Team Canada's Rene Bourque celebrates a goal at the 2018 Winter Olympics in PyeongChang. Source: Getty
The Canadian men's Olympic team is hoping it caught streaky Rene Bourque at the right time for a two-week goal streak.
When it was finally officially decided by The League That Shall Not Be Named™ that it would not be sending players to the Olympics, one of the first things Rene Bourque did was call Team Canada GM Sean Burke to ask him what he needed to do to be a part of his home country’s Olympic team.
Whatever Burke told him, Bourque obviously complied and Canada was the better for it in its opening game of the tournament. As he is wont to do, Bourque started with a bang, scoring a goal less than three minutes into Canada’s 5-1 win over Switzerland before adding another. And who was providing the perfect screen on the power play on Maxim Noreau’s goal that made it 2-0 for Canada? None other than Rene Bourque. Canada dropped a 3-2 shootout decision to the Czech Republic in its second game, but Bourque made another appearance on the scoresheet with his third goal of the tournament.
There are a couple of reasons why Bourque is on this team and not playing in The League That Shall Not Be Named™. One of them is that he’s 36 and the league is becoming more of a younger man’s league with every passing year. The other is that he is, and always has been a maddeningly streaky scorer with boffo stints invariably followed by longer ones with little to no production. The Canadian Olympic team is hoping it caught Bourque at the right time and he has a 12-day white-hot streak in him. If that’s the case, Bourque could emerge as a significant difference-maker in a tournament that is so wide open that it’s getting more difficult to handicap with every passing game.
He is off to a great start, to be sure. And the best thing about the Olympics is that it’s such a short tournament that if Bourque can stay hot for even just a short time, that could be enough. This season, Bourque is playing in the Swedish League with Djurgarden and, yes, he is up to the same streaky and inconsistent ways he displayed in The League That Shall Not Be Named™.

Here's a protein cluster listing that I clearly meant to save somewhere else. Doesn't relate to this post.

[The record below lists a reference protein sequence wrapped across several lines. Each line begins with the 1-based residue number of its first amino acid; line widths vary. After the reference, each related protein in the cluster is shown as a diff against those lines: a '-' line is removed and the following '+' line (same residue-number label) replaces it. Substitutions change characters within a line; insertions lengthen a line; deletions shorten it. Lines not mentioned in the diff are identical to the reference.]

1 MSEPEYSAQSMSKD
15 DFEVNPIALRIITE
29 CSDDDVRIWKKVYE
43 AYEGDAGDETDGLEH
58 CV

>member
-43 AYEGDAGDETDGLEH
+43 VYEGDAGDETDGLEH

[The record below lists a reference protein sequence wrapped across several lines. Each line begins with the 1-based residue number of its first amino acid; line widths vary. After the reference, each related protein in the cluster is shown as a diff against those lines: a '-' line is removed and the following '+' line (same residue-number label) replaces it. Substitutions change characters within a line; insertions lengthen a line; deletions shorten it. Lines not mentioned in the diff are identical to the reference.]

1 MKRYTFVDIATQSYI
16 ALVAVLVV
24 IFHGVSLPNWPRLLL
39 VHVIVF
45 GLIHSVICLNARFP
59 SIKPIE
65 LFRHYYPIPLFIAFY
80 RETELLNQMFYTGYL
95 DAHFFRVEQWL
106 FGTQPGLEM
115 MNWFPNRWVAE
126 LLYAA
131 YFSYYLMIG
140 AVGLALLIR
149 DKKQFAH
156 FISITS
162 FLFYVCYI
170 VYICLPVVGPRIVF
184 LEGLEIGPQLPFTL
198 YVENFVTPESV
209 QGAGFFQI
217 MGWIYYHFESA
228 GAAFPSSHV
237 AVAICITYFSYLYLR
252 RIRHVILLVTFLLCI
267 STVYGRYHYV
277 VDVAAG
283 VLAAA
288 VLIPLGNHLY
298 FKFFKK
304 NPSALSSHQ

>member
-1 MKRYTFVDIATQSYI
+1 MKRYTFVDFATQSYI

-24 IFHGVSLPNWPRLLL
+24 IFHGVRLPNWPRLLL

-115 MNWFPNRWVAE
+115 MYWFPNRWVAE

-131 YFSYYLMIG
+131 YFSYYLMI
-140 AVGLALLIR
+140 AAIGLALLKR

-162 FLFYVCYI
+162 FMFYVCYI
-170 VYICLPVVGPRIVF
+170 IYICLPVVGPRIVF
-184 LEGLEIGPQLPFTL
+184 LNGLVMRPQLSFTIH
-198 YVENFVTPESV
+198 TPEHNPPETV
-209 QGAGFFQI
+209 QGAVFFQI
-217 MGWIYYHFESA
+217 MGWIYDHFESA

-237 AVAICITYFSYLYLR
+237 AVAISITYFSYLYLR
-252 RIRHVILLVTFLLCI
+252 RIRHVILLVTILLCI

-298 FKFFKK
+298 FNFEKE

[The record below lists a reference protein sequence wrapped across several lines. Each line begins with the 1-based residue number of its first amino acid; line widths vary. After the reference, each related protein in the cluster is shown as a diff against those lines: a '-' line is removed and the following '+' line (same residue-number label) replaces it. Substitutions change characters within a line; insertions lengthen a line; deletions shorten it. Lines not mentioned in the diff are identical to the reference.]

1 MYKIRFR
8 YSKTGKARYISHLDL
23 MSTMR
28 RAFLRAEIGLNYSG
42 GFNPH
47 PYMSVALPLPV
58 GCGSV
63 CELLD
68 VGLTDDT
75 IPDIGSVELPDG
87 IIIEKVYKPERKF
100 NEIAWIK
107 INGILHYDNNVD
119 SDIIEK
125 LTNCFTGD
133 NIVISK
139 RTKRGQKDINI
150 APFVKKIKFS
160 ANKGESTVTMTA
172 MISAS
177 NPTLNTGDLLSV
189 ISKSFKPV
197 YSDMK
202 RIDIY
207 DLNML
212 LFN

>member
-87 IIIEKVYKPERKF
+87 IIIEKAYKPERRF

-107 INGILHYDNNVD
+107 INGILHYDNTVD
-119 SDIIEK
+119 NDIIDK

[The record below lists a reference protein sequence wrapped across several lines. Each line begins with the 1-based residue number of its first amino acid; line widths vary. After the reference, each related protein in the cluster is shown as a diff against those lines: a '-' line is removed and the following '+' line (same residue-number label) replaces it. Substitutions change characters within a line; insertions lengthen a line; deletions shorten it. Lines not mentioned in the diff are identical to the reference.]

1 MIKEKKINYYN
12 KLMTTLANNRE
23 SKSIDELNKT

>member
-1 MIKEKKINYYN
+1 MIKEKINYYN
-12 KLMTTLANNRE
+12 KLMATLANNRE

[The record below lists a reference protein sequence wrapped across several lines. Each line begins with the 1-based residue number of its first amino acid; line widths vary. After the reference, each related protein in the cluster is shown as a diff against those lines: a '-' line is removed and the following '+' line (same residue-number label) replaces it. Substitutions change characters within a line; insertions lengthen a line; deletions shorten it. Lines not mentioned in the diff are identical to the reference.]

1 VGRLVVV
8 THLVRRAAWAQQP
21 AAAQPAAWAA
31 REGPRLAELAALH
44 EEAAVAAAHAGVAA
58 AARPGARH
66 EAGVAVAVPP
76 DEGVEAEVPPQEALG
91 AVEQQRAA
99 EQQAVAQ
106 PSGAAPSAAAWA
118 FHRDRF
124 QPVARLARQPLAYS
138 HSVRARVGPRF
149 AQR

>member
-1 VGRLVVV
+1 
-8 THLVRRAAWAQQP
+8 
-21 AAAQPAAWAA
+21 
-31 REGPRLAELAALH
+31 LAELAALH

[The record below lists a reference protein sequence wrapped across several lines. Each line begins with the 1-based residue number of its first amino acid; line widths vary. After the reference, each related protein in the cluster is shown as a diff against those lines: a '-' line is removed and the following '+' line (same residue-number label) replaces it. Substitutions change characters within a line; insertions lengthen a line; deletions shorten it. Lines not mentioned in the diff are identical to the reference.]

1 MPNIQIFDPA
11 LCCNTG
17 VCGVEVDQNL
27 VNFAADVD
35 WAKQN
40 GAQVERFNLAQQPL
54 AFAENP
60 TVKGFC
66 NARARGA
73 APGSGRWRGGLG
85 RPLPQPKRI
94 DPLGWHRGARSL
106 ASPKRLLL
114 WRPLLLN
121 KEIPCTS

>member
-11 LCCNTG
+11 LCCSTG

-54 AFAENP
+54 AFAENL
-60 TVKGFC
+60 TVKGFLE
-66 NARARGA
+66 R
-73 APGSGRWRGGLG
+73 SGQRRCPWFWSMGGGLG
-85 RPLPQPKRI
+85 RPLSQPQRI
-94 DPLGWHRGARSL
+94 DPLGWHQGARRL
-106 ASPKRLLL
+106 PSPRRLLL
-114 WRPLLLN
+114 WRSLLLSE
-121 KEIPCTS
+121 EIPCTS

Former minor pro goalie Mike Zanier is a radio color commentator for the Vaxjo Lakers of the SHL and keeps close tabs on the top league in the country. And he said Bourque’s streaky ways have followed him from North America to Sweden. “I told some fans in Djurgarden that they’re going to find a guy that is going to score for a bit and then you might not see him for a few months,” Zanier said. “And then he’ll be back again and he’ll be gone again.”
According to Zanier, that’s exactly what happened. Bourque had six goals in his first six games with Djurgarden, then he got only one in his next 13. In the following three games, he had four goals, then had just two in the next 11 games before missing the past month with an injury. “I was actually surprised that he went to the Olympics because he hasn’t played with the club team here for over a month,” Zanier said.
Bourque proved four years ago in the playoffs with the Montreal Canadiens, when he scored eight goals in 17 games, that he has the capacity to be a dangerous player when he’s on a roll. Zanier said that when NHL veterans come over to Europe late in their careers, they sometimes get a little bored and they need important games to get back into their groove. “Usually in the playoffs, the good guys are good again,” said Zanier, who represented Italy in the 1992 Games in Albertville. “When you’re older, you’ve got to have that little carrot somewhere.”
For Bourque, that carrot is a chance to win a gold medal for his home country. And if he remains engaged, he still has the physical attributes and skill set to be the kind of player who could help get Canada onto the podium, perhaps even the highest one.
As far as Team Sweden is concerned, Zanier would have liked to have seen 19-year-old Vancouver Canucks prospect Elias Pettersson, who sits third in SHL scoring with 17 goals and 45 points in 37 games. “I think he deserved the chance because he’s been that good this year, but they went with the safe choices,” Zanier said. “There are some coaches in the SHL who think they’re too slow. I think they’ll be OK but it will be up to (goalie) Victor Fasth. He has had on OK season. When he gets hot, he’s really hot, but he’s had a couple of spurts where he has struggled a bit.